Learning to Live for Health

I’ve been dabbling in healthy eating, exercise, and all around health conscientiousness since I was a pre-teen. You’d think after 15 years, healthy living would be habitual to me. However, I’ve come to realize that although the decision process gets easier, I must continue to make those healthy decisions every day.

I think there are two major aspects to eating healthy:
knowing how to choose healthy foods
and saying no to our inner child.

 

I Don’t Know What to Choose
The first barrier is lack of knowledge.

Many people just don’t know what is healthy for them and what isn’t. How can anyone eat a healthy diet when they don’t know how to evaluate foods. Assessing foods goes much deeper than calorie counting and avoiding carbohydrates and fats, it’s about nutrient density and avoiding food products that have been adulterated by problematic additives.

 

The learning process often requires people to ditch or reframe the outdated beliefs that they’ve learned about healthy foods. Then they can move on to developing a foundation of healthy eating.

Try out my Eating for Health Tutorial! You can sign up for the email series on the home page or on this sign up form.

 

Reading reliable articles about health and nutrition is the most accessible source of knowledge. These can help you learn how to evaluate foods and choose which ones are good, better, and best for you. For you, your choices may rely on avoiding hidden allergens, eating enough of each Eating for Health food group, or comparing meat/poultry/fish based on their feed and medication history.

 

Unfortunately, many popular sources of nutrition information will use scare tactics that get people afraid of reasonably healthy foods. Also terrible are the conventional guidelines that tell everyone to eat the same way even though that diet still guides people to health issues. I don’t like how difficult it is for people to sort through information so I aggregate health information that you can rely on using Facebook, Twitter, and Google+.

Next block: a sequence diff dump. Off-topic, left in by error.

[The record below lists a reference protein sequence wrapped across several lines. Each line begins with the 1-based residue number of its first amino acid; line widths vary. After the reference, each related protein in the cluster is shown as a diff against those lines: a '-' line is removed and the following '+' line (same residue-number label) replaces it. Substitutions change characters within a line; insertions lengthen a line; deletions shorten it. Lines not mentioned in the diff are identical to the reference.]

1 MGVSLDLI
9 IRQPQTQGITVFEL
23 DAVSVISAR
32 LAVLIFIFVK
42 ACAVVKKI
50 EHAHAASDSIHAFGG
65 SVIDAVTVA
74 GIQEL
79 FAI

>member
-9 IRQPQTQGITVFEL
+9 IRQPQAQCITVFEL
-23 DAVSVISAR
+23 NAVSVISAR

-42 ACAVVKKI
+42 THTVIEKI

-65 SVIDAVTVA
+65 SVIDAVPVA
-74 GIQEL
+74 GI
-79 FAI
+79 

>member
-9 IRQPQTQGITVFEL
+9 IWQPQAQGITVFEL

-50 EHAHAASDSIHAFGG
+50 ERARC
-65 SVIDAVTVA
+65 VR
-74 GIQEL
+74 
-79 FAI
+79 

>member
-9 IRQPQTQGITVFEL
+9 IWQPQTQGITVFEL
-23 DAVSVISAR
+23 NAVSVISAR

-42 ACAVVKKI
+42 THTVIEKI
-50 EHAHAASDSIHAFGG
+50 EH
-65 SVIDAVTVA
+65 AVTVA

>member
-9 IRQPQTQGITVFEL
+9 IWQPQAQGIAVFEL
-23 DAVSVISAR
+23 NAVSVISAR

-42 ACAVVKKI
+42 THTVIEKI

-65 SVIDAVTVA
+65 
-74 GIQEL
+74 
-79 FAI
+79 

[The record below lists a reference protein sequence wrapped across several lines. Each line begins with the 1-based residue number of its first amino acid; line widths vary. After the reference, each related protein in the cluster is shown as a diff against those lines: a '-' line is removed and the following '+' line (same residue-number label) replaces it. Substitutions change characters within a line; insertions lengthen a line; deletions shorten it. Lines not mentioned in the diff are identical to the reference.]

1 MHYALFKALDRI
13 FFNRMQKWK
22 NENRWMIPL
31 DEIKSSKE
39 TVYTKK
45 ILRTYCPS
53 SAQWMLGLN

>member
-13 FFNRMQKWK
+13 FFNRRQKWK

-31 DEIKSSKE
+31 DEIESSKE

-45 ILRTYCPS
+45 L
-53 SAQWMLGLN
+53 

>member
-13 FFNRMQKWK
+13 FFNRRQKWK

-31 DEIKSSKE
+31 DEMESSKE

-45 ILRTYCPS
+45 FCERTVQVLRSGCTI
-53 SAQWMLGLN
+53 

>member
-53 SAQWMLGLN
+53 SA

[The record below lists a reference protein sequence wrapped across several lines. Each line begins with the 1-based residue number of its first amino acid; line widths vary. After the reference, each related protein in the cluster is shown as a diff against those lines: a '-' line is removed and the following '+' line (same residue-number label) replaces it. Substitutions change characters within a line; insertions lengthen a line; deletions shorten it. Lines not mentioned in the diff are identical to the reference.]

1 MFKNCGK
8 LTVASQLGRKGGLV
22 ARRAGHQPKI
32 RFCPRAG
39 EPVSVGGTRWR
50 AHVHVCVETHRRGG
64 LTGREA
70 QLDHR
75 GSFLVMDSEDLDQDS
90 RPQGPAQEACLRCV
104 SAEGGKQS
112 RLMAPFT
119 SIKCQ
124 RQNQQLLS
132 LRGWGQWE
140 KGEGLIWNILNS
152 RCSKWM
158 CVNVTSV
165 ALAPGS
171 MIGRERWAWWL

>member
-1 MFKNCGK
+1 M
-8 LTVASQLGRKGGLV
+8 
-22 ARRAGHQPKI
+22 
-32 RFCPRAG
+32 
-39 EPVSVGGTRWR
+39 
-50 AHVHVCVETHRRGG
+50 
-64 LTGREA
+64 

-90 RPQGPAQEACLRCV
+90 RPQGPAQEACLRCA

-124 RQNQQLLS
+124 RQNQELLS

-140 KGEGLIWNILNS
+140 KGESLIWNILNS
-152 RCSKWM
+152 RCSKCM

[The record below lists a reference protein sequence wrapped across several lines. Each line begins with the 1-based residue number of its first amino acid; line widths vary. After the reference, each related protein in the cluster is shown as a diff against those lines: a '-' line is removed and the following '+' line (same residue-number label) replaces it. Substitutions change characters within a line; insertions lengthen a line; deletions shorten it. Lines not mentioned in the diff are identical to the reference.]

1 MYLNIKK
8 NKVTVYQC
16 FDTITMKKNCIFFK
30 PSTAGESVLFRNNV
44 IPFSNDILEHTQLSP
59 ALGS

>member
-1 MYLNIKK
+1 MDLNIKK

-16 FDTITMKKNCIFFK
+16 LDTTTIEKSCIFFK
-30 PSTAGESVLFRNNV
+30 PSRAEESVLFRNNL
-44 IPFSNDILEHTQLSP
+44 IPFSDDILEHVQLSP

Now add in mindfulness by being conscious about what foods we’re eating. Mindfulness is about breaking down thoughtless eating habits that are leading to health problems and make space for conscious choice. You might be surprised how many daily choices we have when it comes to food.

 

 

My Inner Child Wants Cake
The second hardest part of eating healthy is saying no to ourselves.

Our physiology drives our behavior, and food products are designed to take advantage of this. We must learn to notice when our inner child is whining for sweet, salty, or fatty food products that manipulate our physiology to give us sugar highs, false energy, and dopamine spikes. The inner child eats to satisfy cravings and care for emotional distress, so they love physiologically manipulative food products.

 

Since industrialization, commodity food products dominate our diets. Unlike whole, unprocessed foods, these manufactured and designed products purposefully excite our brains to get us to consume more. This aspect of food products appeals to our inner child who eats for pleasure.

 

It’s inevitable. Our inner child will misguide our eating choices. We have to get used to saying no when this inner child wants us to eat foods that harm our health just like parents have to say no to their children from time to time.

 

This self-development process also requires mindfulness around eating. Pay attention to WHY you’re eating. Are you hungry or are you eating the food because your inner child wants the pleasure of eating something sugary, salty, or fatty? With mindfulness, you can begin to see how often your inner child impacts your habits and choices.


These two aspects are major barriers to healthy eating. I continue to address these with mindfulness which is part of my lifestyle in nutrition.

 

If you’re ready to overcome these barriers, call me at 303-816-3713 to see how we can work together and form a health plan that works for you!


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By Matthew Koontz
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